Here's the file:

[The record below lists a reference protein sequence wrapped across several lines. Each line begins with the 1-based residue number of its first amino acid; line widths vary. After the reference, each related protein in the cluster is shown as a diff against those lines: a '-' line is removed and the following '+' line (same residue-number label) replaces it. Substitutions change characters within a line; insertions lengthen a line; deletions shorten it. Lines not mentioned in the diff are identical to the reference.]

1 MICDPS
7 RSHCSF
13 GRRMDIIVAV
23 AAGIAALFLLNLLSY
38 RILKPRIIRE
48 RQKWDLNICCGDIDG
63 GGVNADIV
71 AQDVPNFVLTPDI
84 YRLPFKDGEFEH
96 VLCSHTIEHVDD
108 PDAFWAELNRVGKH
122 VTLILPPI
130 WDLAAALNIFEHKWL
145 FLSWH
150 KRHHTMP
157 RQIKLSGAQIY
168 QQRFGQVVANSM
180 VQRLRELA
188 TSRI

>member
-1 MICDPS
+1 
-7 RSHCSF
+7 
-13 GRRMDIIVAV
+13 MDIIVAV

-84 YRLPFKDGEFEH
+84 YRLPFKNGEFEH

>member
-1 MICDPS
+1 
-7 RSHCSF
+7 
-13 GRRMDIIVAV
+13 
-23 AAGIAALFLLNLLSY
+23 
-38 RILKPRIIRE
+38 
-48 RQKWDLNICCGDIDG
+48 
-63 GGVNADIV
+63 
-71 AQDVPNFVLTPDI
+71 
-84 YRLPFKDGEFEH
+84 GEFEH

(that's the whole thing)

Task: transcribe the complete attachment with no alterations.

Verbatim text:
[The record below lists a reference protein sequence wrapped across several lines. Each line begins with the 1-based residue number of its first amino acid; line widths vary. After the reference, each related protein in the cluster is shown as a diff against those lines: a '-' line is removed and the following '+' line (same residue-number label) replaces it. Substitutions change characters within a line; insertions lengthen a line; deletions shorten it. Lines not mentioned in the diff are identical to the reference.]

1 MICDPS
7 RSHCSF
13 GRRMDIIVAV
23 AAGIAALFLLNLLSY
38 RILKPRIIRE
48 RQKWDLNICCGDIDG
63 GGVNADIV
71 AQDVPNFVLTPDI
84 YRLPFKDGEFEH
96 VLCSHTIEHVDD
108 PDAFWAELNRVGKH
122 VTLILPPI
130 WDLAAALNIFEHKWL
145 FLSWH
150 KRHHTMP
157 RQIKLSGAQIY
168 QQRFGQVVANSM
180 VQRLRELA
188 TSRI

>member
-1 MICDPS
+1 
-7 RSHCSF
+7 
-13 GRRMDIIVAV
+13 MDIIVAV

-84 YRLPFKDGEFEH
+84 YRLPFKNGEFEH

>member
-1 MICDPS
+1 
-7 RSHCSF
+7 
-13 GRRMDIIVAV
+13 
-23 AAGIAALFLLNLLSY
+23 
-38 RILKPRIIRE
+38 
-48 RQKWDLNICCGDIDG
+48 
-63 GGVNADIV
+63 
-71 AQDVPNFVLTPDI
+71 
-84 YRLPFKDGEFEH
+84 GEFEH